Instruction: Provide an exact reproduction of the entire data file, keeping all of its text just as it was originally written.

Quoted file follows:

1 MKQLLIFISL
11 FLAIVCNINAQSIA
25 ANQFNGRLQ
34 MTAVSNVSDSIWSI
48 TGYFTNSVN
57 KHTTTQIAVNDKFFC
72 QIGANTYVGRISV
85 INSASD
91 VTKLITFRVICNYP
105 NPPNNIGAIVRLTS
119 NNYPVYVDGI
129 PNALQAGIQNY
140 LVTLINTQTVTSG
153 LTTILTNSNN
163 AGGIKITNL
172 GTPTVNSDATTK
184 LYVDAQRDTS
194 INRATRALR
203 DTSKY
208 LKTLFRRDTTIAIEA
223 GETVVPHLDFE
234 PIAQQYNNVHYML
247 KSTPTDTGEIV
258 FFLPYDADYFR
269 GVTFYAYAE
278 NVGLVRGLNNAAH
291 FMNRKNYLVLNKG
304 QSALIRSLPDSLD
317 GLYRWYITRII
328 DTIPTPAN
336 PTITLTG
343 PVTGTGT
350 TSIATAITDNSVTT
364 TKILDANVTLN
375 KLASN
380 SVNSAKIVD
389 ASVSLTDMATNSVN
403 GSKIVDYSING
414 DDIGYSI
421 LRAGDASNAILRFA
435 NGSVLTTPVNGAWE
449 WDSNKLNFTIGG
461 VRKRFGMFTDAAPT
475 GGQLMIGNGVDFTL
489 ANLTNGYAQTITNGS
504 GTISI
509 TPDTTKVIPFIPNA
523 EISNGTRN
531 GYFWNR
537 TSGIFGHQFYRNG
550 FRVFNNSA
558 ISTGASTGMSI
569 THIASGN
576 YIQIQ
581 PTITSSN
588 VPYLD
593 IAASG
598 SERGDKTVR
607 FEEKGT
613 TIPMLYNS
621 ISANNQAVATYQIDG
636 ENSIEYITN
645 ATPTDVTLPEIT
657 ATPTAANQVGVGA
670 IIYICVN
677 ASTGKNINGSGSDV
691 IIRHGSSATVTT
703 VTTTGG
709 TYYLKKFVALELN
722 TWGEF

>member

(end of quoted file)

1 MKQLLIFISL
11 FLAIVCNINAQSIA
25 ANQFNGRLQ
34 MTAVSNVSDSIWSI
48 TGYFTNSVN
57 KHTTTQIAVNDKFFC
72 QIGANTYVGRISV
85 INSASD
91 VTKLITFRVICNYP
105 NPPNNIGAIVRLTS
119 NNYPVYVDGI
129 PNALQAGIQNY
140 LVTLINTQTVTSG
153 LTTILTNSNN
163 AGGIKITNL
172 GTPTVNSDATTK
184 LYVDAQRDTS
194 INRATRALR
203 DTSKY
208 LKTLFRRDTTIAIEA
223 GETVVPHLDFE
234 PIAQQYNNVHYML
247 KSTPTDTGEIV
258 FFLPYDADYFR
269 GVTFYAYAE
278 NVGLVRGLNNAAH
291 FMNRKNYLVLNKG
304 QSALIRSLPDSLD
317 GLYRWYITRII
328 DTIPTPAN
336 PTITLTG
343 PVTGTGT
350 TSIATAITDNSVTT
364 TKILDANVTLN
375 KLASN
380 SVNSAKIVD
389 ASVSLTDMATNSVN
403 GSKIVDYSING
414 DDIGYSI
421 LRAGDASNAILRFA
435 NGSVLTTPVNGAWE
449 WDSNKLNFTIGG
461 VRKRFGMFTDAAPT
475 GGQLMIGNGVDFTL
489 ANLTNGYAQTITNGS
504 GTISI
509 TPDTTKVIPFIPNA
523 EISNGTRN
531 GYFWNR
537 TSGIFGHQFYRNG
550 FRVFNNSA
558 ISTGASTGMSI
569 THIASGN
576 YIQIQ
581 PTITSSN
588 VPYLD
593 IAASG
598 SERGDKTVR
607 FEEKGT
613 TIPMLYNS
621 ISANNQAVATYQIDG
636 ENSIEYITN
645 ATPTDVTLPEIT
657 ATPTAANQVGVGA
670 IIYICVN
677 ASTGKNINGSGSDV
691 IIRHGSSATVTT
703 VTTTGG
709 TYYLKKFVALELN
722 TWGEF

>member